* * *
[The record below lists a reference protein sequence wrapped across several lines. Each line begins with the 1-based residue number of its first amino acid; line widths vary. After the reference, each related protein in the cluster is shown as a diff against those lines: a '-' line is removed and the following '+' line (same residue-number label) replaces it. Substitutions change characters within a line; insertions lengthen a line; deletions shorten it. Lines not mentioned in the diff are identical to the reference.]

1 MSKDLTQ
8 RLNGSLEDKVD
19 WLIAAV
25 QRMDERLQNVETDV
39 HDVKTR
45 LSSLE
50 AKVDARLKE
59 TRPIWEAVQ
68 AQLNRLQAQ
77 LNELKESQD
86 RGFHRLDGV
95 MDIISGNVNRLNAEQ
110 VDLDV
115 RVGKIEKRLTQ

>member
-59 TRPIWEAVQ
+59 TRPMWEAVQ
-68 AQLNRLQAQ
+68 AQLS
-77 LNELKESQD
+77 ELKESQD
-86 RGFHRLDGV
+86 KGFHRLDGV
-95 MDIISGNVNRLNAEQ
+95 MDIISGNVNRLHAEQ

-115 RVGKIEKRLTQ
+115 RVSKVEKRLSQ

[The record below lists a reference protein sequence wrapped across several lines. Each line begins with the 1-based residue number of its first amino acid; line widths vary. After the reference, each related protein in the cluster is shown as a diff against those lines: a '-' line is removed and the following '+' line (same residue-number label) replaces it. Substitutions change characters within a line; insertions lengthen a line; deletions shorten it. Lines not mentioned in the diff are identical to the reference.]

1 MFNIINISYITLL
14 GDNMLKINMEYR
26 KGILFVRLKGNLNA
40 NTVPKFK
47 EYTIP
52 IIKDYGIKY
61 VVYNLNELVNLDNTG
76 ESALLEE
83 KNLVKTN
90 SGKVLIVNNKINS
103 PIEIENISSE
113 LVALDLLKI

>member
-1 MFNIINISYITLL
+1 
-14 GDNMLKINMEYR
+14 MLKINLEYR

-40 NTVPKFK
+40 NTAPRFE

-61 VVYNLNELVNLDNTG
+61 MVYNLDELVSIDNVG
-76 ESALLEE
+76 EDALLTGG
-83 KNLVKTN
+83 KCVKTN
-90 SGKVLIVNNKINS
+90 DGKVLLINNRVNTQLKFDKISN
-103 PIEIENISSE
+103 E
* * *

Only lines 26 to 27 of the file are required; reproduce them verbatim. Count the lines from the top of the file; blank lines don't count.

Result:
+95 MDIISGNVNRLHAEQ

-115 RVGKIEKRLTQ